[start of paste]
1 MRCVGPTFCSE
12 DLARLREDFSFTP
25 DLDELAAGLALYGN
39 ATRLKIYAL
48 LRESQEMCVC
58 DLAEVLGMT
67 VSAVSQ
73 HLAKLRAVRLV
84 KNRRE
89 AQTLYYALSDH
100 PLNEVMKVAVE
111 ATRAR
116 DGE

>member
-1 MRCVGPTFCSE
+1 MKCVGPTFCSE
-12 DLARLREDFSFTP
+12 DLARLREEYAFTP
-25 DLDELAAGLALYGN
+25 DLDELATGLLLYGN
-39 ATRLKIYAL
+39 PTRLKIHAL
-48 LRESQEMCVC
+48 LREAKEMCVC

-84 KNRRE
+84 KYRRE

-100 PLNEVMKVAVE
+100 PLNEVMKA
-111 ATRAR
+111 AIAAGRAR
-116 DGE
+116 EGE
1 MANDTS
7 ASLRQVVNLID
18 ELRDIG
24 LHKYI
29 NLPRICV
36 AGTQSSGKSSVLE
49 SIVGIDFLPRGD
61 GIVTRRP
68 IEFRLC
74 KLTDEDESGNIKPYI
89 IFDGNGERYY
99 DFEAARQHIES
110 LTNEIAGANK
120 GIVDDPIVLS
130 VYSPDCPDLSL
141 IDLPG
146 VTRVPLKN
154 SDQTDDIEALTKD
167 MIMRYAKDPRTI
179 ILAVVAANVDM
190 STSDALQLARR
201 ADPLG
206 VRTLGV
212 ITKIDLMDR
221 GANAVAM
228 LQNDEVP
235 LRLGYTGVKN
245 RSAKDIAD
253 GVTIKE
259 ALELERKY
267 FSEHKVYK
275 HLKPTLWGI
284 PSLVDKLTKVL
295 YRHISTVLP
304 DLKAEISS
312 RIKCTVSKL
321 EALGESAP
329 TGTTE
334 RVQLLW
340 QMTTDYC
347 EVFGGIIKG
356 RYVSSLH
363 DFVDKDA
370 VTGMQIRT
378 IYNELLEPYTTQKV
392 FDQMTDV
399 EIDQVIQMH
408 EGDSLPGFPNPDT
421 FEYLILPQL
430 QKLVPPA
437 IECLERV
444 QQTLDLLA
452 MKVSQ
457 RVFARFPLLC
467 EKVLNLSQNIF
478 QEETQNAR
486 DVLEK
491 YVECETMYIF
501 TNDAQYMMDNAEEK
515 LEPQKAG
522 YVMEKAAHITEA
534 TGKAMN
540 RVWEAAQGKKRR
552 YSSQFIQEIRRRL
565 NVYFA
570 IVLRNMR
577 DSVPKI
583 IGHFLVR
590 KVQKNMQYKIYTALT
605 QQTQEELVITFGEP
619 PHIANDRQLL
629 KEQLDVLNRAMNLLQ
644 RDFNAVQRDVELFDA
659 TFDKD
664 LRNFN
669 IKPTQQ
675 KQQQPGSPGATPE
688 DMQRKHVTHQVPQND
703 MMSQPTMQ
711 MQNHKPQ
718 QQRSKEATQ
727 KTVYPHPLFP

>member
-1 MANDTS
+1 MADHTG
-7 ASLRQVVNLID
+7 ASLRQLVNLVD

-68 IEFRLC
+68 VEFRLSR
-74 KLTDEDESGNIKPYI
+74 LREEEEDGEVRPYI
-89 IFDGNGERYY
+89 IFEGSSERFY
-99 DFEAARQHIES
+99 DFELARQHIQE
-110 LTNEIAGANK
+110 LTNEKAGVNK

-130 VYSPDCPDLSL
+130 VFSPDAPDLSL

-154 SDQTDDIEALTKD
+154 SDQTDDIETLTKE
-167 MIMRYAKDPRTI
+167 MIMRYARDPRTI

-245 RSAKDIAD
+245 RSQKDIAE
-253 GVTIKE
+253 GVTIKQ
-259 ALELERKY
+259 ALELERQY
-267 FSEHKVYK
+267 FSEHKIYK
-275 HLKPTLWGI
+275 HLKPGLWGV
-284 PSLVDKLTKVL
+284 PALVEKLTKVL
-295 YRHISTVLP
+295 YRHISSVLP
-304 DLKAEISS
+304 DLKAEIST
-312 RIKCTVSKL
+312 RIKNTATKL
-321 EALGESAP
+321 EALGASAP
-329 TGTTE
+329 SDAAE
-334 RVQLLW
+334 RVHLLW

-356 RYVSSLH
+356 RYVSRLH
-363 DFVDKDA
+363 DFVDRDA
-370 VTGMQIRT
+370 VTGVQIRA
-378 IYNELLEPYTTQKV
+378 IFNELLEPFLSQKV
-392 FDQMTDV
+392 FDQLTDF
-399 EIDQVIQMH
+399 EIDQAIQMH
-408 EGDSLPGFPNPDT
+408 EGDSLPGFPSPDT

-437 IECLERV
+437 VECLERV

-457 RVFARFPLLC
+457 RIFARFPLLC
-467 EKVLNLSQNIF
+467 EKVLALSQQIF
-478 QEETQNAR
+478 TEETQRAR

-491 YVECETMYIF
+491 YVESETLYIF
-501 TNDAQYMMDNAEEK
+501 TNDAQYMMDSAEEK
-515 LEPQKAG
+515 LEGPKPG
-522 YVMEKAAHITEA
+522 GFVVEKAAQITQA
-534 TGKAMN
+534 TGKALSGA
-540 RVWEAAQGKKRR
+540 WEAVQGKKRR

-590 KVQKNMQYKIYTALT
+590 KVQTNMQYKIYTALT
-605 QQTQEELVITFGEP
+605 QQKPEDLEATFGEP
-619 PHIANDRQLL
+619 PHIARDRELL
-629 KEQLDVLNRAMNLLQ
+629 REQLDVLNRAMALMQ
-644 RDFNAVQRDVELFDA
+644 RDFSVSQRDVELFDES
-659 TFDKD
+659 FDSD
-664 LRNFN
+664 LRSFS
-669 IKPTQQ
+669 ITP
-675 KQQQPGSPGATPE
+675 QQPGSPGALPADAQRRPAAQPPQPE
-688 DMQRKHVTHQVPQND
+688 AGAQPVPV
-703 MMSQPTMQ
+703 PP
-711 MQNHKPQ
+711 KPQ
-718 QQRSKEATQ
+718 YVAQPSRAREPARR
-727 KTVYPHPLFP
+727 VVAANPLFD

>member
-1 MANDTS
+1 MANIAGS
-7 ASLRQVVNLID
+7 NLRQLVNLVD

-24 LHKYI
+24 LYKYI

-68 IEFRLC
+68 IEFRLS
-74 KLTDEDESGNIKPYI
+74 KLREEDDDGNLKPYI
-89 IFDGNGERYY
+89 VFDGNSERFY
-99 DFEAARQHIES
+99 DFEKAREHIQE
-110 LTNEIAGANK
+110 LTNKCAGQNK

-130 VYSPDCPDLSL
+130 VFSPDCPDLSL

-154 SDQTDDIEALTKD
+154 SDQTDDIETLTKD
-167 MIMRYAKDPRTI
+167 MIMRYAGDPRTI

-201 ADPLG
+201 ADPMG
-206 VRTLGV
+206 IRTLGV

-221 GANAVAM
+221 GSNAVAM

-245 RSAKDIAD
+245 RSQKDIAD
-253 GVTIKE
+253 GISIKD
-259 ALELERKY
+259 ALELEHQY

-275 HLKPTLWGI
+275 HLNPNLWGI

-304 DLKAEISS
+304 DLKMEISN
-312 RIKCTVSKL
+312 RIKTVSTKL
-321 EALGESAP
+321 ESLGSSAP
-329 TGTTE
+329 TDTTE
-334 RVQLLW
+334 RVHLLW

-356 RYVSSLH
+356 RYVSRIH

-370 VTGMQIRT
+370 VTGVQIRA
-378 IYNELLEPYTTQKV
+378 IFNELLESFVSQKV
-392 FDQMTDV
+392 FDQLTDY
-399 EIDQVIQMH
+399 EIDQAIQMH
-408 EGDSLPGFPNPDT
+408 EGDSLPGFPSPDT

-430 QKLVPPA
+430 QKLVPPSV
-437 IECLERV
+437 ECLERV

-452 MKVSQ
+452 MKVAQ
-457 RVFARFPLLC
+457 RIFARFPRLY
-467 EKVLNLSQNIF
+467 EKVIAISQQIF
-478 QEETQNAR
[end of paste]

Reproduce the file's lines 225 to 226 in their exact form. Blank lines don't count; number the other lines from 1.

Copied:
-7 ASLRQVVNLID
+7 NLRQLVNLVD